A recipe for dashi can be as simple as water and kelp, but adding bonito makes the dashi more complex and complete. In Japanese cuisine, all roads lead back to dashi, the base stock made from dried kelp (seaweed) and dried fish. Even in a sushi class with Morimoto , he demoed the proper preparation of dashi well before he broached the topic of fish. Perusing through a Japanese cookbook, you reach the same conclusion: without dashi, most of the recipes could not be executed. Continue reading
As I was growing up, my mom worked at Western Union from 11am to 9pm. She’d cook dinner each morning and leave me with instructions to heat it up when I got home from school. Sunday mornings my dad would make french toast but that was the extent of his cooking. Then we began raising rabbits and he got into the cooking of it. It made me a little sad at first but he explained about circle of life. He said not only were the animals happy to fulfill their destiny, the onions and carrots and wheat and all plants were as well. They lived on through us as they gave their life so ours could continue. That was the reason we prayed before eating. Many relatives and friends passed during my childhood. One way my dad dealt with his grief was by cooking. He said cooking and eating reminds us we are alive even though we feel a piece of us is gone. His grandmother passed when I was in my teens, and he embarked upon a quest to duplicate Kentucky Fried Chicken’s original recipe. We had a new version every single night for weeks, months while he experimented. That was fine with 4 hungry teenagers and boy, could my brothers scarf food down. When my youngest brother bobby passed in 1976, my dad began making sourdough rolls. By hand, no bread machine. Hundreds of them, maybe thousands. By giving them away to friends and family, he was sharing his son with everyone. Continue reading
This is a modification of a cheese-less quiche that I’ve spiced up a little. Once you have the ingredients, it takes just 10 minutes to throw together. Stick in the oven for an hour. Let sit for 10 minutes to let the custardy center settle, then enjoy. I’ve made this without the crust, I’ve made this with all sorts of different vegetables and meats. It’s a great way to fancy up leftovers. You can make it Mexican by adding ground beef, cheddar cheese and sour cream. You can make it Italian by adding ricotta and topping with marinara and mozzarella. Continue reading
ANDREA’S MULTI-DIMENSIONAL 4 WAY WRAP
Step 1. PICK A WRAP (TORTILLA)
There are so many good wraps in the market now, I like the spinach wrap and the sun dried tomato flavors.
Step 2 PICK A SAUCE:
Tahini Sauce Continue reading
This is my favorite homemade pho recipe and it’s from Jaden Hair’s Steamy Kitchen. Jaden writes, It’s no secret that good Pho broth requires a gazillion hours of simmering time. Time that I just don’t have. Tony, a boyfriend from a lifetime ago, told me his Dad used to simmer giant vats of pho broth overnight for his little pho restaurant in Houston. So, one day, I thought it would be really genius to do the same. Dump a bunch of beefy, tendony, knuckley, marrowey bones into the largest stockpot that I have and let it simmer away while I slept.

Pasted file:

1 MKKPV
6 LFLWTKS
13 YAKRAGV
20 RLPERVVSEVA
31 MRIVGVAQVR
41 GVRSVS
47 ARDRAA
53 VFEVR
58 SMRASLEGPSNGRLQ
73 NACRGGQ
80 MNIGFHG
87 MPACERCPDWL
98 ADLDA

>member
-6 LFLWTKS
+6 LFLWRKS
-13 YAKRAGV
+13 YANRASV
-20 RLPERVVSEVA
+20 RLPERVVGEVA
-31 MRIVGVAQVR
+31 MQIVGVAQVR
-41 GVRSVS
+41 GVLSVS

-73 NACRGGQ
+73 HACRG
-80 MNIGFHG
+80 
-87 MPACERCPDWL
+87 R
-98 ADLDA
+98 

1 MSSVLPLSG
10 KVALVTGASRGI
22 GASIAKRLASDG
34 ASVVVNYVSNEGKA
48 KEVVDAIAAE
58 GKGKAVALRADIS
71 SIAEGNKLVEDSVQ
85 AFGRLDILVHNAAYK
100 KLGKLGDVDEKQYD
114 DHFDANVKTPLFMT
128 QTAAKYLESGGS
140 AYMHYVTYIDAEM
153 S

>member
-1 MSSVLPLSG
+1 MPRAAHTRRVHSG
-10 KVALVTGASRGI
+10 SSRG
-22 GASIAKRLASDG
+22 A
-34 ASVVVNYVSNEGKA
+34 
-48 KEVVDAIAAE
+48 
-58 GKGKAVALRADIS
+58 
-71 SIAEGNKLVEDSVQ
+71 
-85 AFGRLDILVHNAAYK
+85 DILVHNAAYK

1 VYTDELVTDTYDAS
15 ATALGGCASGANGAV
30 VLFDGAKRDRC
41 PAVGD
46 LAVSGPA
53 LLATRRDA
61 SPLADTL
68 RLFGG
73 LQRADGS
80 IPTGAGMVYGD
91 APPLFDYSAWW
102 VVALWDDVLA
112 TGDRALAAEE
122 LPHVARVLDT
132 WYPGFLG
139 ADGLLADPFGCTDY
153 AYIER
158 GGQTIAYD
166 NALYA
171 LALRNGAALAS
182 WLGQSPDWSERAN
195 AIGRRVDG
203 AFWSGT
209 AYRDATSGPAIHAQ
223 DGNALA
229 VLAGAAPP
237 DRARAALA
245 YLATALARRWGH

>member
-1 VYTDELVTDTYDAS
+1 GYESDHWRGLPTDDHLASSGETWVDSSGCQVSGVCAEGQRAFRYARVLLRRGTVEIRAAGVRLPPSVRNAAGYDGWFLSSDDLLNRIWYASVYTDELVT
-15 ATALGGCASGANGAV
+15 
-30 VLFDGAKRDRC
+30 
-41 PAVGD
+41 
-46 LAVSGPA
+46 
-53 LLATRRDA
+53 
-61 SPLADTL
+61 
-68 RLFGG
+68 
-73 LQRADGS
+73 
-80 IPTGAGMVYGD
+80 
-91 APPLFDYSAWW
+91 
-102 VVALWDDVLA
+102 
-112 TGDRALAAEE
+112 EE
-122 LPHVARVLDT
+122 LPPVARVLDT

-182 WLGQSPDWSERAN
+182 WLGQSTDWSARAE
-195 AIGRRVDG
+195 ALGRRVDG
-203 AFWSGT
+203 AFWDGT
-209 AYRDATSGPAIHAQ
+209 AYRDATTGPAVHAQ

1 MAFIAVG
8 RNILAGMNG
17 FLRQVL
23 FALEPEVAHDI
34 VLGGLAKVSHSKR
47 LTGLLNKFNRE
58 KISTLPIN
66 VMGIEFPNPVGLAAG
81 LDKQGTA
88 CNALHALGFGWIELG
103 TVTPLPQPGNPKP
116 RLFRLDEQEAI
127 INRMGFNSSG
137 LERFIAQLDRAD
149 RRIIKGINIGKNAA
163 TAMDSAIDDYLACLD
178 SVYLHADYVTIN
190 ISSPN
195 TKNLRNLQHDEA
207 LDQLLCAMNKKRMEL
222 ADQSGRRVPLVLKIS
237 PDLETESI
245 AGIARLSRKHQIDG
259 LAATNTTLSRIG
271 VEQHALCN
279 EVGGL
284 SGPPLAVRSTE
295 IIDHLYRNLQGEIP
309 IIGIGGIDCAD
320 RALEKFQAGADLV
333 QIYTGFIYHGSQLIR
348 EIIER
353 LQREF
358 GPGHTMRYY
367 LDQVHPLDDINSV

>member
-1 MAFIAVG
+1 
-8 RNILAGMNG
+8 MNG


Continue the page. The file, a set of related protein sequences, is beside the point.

It didn’t quite work out as I had intended: Continue reading
So today I slow cooked 2 smoked turkey legs in the electric skillet at about 200 degrees for 5 hours until they fell off the bone. I cooled the cooked liquid and put it in a large metal bowl in the refrigerator to let the fat rise to the top. I skimmed the top layer of fat off and cooked collard greens in the defatted liquid for an hour until tender, then added the smoked turkey meat I removed from the bones. I remember my family just throwing collard greens right in the same water with all the fat and while it had good flavor that’s way too greasy for me to want to eat these days.
A mild soup when I want something light but tart and flavorful. You’ll strain the soup to remove the chunks of lemongrass, lemon zest, ginger and bay leaf before serving. Continue reading
This stew works best with chicken thighs (more fat adds more flavor) but you can use chicken breast if you prefer to keep it leaner. This stew has high flavor. When I make it with chicken thighs, I make it a day ahead of time, so I can refrigerate overnight and let any fat rise to the top so I can skim it off. Continue reading
This stew works best with a firm white fish, such as halibut or cod. You could also use red snapper or tilapia. Stay away from delicate fish such as sole for this stew, or oily fish such as tuna. If you like, you can add shrimp, clams and/or scallops to the stew as well. I carmelize the onions before I add the tomatoes. Before adding the fish, I let the sauce simmer about 30 minutes to blend flavors. This stew has high flavor. Continue reading
I like a hearty brown stew when the weather turns cool. That used to mean pot roasts and beef stews but these days I enjoy lighter fare. The secret to this dish is letting roasted veggies and herbs cook down into a thick gravy, then add fresh chopped veggies the last 10 minutes — I like cooked veggies to have a light crunch. Earlier I’d roasted some veggies, so I added a cup each of roasted carrots and celery and onions to a 2 quart saucepan, then added two 1-quart cartons of low sodium chicken broth. I chopped 2 large russet potatoes very finely diced, and 16 oz of white mushrooms. I added a teaspoon each of turmeric, salt, pepper, garlic powder, dried basil, dried tarragon, crushed fennel seeds, paprika and 1 tbsp fresh chopped rosemary and chili powder. I added 2 dried bay leaves, left the pot slightly uncovered and brought it to a simmer for 40 minutes. Continue reading